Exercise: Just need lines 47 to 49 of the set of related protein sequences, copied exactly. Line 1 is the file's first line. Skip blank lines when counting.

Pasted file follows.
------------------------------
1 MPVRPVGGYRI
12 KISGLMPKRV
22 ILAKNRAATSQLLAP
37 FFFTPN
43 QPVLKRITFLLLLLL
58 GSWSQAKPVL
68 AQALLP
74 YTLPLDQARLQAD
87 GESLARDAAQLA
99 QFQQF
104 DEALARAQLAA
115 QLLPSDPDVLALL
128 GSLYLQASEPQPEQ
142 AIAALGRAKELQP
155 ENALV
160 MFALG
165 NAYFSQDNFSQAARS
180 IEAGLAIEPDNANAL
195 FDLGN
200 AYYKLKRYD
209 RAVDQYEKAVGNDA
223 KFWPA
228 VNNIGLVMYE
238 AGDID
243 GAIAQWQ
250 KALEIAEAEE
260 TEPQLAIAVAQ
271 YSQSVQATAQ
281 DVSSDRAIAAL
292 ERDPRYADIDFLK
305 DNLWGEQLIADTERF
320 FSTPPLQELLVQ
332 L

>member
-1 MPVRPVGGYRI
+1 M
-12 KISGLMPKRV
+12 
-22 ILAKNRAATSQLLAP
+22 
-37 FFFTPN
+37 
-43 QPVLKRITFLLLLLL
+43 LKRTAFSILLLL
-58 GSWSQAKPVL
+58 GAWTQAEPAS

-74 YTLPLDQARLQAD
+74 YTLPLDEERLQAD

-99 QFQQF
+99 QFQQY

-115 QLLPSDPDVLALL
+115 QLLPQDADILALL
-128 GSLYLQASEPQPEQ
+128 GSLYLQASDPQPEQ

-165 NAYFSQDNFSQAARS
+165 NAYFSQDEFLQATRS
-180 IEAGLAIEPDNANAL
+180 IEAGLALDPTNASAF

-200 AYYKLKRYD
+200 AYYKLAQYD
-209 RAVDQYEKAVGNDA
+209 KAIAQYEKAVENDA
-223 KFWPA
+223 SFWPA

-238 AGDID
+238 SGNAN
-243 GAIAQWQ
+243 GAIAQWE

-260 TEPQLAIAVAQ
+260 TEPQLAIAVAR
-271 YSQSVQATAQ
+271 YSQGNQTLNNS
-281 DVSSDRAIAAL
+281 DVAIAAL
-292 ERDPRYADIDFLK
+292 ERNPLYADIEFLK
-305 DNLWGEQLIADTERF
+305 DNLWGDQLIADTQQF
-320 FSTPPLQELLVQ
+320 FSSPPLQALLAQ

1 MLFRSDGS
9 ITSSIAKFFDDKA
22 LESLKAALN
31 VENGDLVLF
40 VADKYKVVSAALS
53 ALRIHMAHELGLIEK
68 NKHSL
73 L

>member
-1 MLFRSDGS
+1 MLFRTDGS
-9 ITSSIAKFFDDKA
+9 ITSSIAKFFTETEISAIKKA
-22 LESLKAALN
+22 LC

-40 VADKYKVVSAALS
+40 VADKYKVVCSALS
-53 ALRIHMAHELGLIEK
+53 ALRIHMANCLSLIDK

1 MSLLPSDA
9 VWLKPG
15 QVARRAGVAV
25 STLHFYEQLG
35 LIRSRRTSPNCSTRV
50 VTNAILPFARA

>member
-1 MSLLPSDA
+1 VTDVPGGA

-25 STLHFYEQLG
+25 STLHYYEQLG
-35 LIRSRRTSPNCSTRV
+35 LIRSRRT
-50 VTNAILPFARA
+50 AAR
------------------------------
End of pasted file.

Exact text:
-74 YTLPLDQARLQAD
+74 YTLPLDEERLQAD

-99 QFQQF